Barhite Excavating began in the mid 60's with Marty Bahite as sole proprietor. Marty began his excavation business with two machines and a logging truck. Back then he'd log in the winter and bulldoze in the summer. Some of the jobs he's taken on in his 40+ years in business are ponds, driveways, foundations, septic systems, township roads, trails for Elk Mountain and the list goes on.

In the late 60's and through the 70's there where three excavators in the area - Marty Barhite, Home Ross and Joe Swetter. Through the 80's and 90's his sons began taking interest in the family business of excavation. Presently in 2006, Marty and his sons (Martin, Michael and Tyler) continue the family business of hardworking bulldozer operators and making every effort to meet the customer's satisfaction.

Here is a little story by Rita Bates that says it all about bulldozer operators.

Ode To The Earthmover

The bucket burrowed deep in the rich black dirt. Beads of sweat glistened on the man's muscles as he pulled the steering levers. He watched the bucket raise high into the air and empty into the truck. The rumble in his stomach told him it must be near noon. He pulled out his pocket watch and check the time. He raised his hand to signal the two men working nearby as he jumped from the tracks of his machine into the fresh earth. He lifted his hat and ran his hand through his hair. "Gonna be a hot one today," he told the two men walking towards him.

Who is this man? He's an earthmover. The small time excavating contractor. He is a different breed. He likes a drink and talks about equipment. He looks when a pretty woman walks by and talks about equipment. He lives, breathes, eats, and sleeps his machinery. He may never be rich, but he can say, "I did it my way."

Many big excavating contractors across this country have larger, better equipment, and do bigger work. But thank God for the small guy. Without him, who would dig our cellars, put in driveways and small roads, dig ponds, septics, swimming pools, drains in the fields, and the list goes on.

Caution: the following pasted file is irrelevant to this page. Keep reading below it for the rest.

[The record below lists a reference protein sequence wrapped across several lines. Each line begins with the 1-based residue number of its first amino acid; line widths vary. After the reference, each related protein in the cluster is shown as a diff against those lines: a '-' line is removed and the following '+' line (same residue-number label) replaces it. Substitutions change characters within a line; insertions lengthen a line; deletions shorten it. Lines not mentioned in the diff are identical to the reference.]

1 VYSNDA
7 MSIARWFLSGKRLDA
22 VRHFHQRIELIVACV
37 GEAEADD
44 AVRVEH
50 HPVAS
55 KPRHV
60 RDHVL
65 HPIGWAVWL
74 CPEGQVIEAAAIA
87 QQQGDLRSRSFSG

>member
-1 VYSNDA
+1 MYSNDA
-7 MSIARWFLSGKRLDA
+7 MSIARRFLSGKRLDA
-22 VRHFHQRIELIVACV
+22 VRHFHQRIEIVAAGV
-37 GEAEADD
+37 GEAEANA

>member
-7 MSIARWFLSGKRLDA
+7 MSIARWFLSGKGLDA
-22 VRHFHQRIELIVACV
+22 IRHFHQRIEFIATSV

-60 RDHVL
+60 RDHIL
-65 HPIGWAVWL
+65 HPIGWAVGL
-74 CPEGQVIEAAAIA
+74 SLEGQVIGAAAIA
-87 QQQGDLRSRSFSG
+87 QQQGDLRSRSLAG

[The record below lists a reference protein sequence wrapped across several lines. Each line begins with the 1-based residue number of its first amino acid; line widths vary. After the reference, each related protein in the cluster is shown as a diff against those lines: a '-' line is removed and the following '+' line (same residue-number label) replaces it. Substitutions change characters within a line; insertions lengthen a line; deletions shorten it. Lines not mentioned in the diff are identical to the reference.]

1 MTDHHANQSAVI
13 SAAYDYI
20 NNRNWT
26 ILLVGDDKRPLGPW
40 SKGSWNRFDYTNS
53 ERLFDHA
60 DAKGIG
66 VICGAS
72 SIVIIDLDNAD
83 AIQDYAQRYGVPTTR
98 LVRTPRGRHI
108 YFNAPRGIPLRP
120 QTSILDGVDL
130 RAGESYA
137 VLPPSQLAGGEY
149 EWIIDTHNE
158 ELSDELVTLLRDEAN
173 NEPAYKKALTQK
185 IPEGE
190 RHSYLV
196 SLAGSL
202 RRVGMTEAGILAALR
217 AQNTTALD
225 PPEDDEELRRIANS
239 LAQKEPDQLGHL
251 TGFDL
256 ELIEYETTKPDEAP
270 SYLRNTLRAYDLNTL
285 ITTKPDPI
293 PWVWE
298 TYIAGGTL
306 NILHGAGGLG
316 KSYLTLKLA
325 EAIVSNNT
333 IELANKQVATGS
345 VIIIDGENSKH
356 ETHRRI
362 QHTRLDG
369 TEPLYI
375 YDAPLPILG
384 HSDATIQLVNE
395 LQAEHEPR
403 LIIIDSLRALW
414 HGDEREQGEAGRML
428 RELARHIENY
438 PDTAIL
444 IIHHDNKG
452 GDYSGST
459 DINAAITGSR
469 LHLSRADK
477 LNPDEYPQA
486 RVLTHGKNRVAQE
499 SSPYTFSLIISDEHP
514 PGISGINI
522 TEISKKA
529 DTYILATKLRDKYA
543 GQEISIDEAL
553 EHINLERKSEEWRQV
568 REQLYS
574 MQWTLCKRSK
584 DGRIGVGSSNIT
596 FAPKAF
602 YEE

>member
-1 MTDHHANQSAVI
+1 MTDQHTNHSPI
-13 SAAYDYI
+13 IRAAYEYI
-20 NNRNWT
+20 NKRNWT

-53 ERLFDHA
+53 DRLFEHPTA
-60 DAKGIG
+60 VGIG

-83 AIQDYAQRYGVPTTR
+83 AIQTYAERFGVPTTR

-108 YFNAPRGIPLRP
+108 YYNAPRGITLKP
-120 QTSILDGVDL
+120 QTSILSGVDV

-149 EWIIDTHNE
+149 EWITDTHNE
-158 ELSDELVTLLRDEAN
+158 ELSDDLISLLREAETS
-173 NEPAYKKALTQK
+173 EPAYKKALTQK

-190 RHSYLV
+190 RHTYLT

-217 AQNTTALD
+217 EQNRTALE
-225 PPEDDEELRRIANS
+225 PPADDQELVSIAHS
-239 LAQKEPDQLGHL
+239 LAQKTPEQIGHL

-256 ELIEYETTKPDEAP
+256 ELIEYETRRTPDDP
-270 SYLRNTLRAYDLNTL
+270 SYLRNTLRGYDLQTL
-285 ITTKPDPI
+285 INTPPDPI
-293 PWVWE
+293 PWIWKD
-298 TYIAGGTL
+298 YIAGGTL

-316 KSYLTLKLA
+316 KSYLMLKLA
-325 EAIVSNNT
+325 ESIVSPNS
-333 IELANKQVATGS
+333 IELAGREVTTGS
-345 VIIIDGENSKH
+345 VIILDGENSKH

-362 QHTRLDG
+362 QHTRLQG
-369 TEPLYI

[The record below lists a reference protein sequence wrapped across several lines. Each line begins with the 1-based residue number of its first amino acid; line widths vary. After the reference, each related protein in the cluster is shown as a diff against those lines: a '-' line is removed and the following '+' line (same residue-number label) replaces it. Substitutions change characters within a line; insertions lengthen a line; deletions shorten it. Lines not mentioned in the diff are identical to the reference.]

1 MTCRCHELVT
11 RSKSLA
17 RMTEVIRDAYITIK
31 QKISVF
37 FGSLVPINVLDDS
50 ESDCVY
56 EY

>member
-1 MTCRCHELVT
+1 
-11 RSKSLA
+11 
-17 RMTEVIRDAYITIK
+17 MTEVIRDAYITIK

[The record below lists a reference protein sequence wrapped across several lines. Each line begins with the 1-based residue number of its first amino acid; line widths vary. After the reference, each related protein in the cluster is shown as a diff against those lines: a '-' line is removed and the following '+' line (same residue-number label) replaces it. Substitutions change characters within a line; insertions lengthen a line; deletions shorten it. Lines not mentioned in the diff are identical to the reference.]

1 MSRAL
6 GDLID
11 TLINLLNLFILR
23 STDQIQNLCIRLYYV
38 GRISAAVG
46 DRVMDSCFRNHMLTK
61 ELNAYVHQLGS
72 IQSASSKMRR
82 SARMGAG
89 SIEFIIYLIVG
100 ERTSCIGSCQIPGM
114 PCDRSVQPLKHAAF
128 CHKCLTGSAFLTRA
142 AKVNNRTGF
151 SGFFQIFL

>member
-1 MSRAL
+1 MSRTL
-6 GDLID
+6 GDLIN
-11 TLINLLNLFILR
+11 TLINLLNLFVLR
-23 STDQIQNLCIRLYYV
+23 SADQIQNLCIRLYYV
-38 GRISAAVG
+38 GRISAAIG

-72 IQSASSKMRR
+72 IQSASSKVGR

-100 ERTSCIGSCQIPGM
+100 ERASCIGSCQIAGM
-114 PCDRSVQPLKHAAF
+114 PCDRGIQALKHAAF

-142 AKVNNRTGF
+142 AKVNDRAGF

He's not afraid to jump off a bulldozer, garb a hand shovel and start digging. He'll cut a tree that stands in his way. He waits for no one. His only thoughts get the job done and move on to the next one. You can see him moving machinery late at night or before dawn. He's no eight to five man. He sometimes works half the night repairing a piece of equipment so his men can be on the job first thing in the morning. Lucky the wife who can find him when her child is being born. Lucky the excavator that finds the wife who understands his needs. He is a man with a passion.

He receives very little recognition. He blasts and digs a cellar, then puts a driveway in where once stood a mound of rock. A builder comes and builds a house. The excavator puts drains and a swale in a field that at one time was a swamp. The landscaper sows seed and rakes. When a buyer comes along, they say, "When a beautiful house and lawn!" Who ever sees the job the bulldozer operator does? To the layman his work is covered.

If the small excavating contractor makes a thousand dollars, nine hundred goes to meet his payroll, taxes, insurance, medical, telephone, a fuel, tires, and parts for breakdowns. He must feed and clothe his family and worry about the new bottom his machine needs next winter. As you can see, not many small excavating contractors become millionaires.

He is a man of his word. You may find he swears and talks rough. He looks as tough as the calluses on his hands. But you will find his heart as soft as the dirt he digs. Ask one of these men for a favor and they will move heaven and earth to do it. Jeans and faded shirts are their uniform. They are men among men; they change the face of the earth.



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